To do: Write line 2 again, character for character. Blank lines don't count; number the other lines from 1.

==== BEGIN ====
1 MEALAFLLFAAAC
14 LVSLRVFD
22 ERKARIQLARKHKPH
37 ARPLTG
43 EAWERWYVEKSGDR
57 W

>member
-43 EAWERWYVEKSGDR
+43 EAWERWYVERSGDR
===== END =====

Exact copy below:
14 LVSLRVFD